The musings, politics, frustrations and triumphs of an extrovertedly introverted musician from Philadelphia, PA.
Next shows: Blue Scheme: Wed., November 12 (blue scheme on last), Grape Street Pub [Manayunk], w/Lazlo and Secret Society, 105 Grape St., Philadelphia, $5, 21+, Doors at 9:00 pm
Wed., November 19 (blue scheme on first) Malokai's/Club 218 South [Center City], w/TBA 218 South St., Philadelphia $6, 21+, Doors at 9:00 pm
Fri., November 21 (blue scheme on second) Tokio Ballroom [Center City], w/Wellstar and Heather G 122 Lombard St., Philadelphia $5, 21+. Doors at 8:00 pm Yellow Brain: Saturday, December 27, Fergie's Pub, 1214 Sansom, Philadelphia, 9:30pm
So last night after my voice over class, Pete (from Fergie's) and I went out for a drink or six at Jon's at 3rd and South. We'd been there on previous Wednesdays, hanging out with a bartender whose name we thought was Monica, but actually turned out to be Colleen. Oops.
Every Wednesday they have karaoke downstairs starting around 10. Pete always said we should give it a shot, and last night we both decided to go for it. I'd never done karaoke before and had never put much thought into it. I'd always considered it something that was more fun in large groups collectively slurring their sentences. But from what I hear, a lot of places have dedicated folks who come out to listen and to sing. And many of them are very good. Two of the waitresses sang last night, and in my humble opinion, they were both among the top five performances last night.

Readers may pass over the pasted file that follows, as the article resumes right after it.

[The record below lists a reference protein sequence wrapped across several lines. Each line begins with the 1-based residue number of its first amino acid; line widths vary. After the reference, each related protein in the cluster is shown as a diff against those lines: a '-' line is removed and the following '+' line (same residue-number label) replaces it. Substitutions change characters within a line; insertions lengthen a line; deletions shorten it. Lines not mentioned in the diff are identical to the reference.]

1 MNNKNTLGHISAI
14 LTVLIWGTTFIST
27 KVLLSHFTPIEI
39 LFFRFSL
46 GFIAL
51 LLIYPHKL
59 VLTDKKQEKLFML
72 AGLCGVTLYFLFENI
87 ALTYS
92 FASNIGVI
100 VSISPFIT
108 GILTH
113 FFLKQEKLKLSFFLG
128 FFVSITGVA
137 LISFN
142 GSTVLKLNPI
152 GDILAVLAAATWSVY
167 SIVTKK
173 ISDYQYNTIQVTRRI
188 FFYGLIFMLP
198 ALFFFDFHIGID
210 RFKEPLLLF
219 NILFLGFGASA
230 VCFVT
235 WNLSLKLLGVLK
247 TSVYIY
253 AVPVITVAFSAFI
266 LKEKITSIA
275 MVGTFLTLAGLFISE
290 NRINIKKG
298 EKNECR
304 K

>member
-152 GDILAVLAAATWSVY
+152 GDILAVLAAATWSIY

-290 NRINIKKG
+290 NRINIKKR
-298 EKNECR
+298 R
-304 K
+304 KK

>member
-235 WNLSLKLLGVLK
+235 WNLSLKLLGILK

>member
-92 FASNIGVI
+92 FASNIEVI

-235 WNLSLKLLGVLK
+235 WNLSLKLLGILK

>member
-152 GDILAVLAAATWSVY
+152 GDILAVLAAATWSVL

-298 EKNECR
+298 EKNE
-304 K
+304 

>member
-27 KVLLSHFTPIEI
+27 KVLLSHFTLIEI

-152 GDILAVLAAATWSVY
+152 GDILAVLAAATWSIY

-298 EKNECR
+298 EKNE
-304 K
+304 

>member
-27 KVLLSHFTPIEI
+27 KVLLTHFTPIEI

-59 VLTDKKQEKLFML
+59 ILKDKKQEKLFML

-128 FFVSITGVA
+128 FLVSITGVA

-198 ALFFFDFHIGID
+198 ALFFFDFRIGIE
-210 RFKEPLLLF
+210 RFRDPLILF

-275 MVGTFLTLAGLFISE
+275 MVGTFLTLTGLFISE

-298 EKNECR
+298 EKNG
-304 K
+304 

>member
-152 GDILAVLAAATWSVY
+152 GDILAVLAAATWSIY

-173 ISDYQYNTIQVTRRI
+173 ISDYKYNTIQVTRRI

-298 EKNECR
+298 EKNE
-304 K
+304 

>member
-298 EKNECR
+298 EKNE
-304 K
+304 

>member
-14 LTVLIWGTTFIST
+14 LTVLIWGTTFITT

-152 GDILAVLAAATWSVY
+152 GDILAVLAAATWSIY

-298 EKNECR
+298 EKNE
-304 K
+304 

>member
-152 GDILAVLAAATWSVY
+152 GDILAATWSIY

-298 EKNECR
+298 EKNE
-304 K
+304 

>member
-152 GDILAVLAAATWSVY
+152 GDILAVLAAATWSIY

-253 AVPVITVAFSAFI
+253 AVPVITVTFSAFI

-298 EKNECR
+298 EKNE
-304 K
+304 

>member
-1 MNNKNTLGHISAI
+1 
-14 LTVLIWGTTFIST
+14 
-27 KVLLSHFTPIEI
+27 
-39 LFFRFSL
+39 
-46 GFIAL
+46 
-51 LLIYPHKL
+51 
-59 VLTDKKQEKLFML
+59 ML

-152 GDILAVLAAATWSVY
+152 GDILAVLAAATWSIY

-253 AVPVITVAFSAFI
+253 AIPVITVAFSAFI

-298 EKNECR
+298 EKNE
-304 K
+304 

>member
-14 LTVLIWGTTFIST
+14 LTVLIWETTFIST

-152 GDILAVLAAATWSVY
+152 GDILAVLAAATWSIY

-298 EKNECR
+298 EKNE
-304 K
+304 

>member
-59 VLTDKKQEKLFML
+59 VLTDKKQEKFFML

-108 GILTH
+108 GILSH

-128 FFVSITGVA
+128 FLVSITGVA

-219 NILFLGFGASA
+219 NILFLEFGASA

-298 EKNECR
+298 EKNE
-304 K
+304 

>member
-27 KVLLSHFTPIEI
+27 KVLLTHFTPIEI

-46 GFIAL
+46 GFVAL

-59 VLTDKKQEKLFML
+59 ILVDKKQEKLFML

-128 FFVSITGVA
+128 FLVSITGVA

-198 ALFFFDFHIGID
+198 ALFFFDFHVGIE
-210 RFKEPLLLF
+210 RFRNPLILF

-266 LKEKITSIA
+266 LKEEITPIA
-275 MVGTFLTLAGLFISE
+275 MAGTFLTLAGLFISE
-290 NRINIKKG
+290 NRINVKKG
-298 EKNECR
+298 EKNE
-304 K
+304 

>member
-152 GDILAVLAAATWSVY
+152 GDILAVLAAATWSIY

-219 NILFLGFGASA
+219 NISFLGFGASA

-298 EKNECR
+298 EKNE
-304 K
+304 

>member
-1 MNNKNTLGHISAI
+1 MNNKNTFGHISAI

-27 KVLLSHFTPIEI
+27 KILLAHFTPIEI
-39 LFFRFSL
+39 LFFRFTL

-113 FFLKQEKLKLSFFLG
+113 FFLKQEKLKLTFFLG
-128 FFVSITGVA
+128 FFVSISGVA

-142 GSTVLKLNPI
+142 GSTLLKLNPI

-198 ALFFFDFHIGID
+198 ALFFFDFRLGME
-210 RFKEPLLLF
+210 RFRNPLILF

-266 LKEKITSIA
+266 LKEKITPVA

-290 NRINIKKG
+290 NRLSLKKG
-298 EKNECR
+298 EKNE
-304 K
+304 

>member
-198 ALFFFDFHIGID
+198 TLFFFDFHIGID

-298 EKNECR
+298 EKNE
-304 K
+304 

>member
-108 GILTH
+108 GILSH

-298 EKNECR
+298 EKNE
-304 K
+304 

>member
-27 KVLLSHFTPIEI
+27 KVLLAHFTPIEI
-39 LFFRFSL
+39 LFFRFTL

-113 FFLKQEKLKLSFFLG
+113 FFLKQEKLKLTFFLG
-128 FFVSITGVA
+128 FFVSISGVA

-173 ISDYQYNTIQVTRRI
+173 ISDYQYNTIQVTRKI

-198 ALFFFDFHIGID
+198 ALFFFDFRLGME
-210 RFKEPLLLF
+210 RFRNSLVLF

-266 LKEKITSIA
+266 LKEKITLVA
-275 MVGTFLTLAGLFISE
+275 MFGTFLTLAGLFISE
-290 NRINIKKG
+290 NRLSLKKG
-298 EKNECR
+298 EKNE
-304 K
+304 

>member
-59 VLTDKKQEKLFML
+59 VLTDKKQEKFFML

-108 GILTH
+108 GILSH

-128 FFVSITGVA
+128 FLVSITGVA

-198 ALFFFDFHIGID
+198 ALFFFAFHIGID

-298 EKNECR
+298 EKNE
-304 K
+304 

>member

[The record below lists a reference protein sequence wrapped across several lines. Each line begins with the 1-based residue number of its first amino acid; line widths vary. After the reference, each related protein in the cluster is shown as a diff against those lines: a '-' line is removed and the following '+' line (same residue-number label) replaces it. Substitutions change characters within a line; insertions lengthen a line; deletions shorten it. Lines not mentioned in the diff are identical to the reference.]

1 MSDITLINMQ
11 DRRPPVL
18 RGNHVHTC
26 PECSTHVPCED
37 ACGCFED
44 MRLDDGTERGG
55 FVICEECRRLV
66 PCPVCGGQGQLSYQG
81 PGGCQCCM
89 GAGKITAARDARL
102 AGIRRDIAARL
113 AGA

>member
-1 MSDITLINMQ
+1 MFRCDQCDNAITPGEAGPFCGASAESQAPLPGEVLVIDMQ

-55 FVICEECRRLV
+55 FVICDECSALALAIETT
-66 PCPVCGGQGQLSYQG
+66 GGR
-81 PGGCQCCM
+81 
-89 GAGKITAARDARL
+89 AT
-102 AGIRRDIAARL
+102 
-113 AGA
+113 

Pete has a naturally good voice and he did a nice rendition of Simply Red's "Holding Back the Years." I decided to give Stevie Wonder's "Isn't She Lovely?" a go. I figured it's a pleasant, swaying song that everyone knows, and the verse and chorus are essentially one and the same. That way, there are no crazy bridge sections that I might forget. Easy enough, right? If only it were. You see, I am notoriously bad with lyrics. Even my own. So it stands to reason that karaoke should be something I'd excel at since the words are right there in front of me. And that's precisely the problem. With karaoke, I found that I was so focused on the words—some of which I didn't even know Stevie was saying—that I could barely think about my performance. And when you put four alcoholic beverages inside of me (forget The Weakest Link—is that even still on the air?—I'd take top honors on The Cheapest Date: "Anam, you are the cheapest date. Hello!"), my performance decreases dramatically.
Hmmm. I guess if you put enough drinks in any guy, their performance decreases dramatically.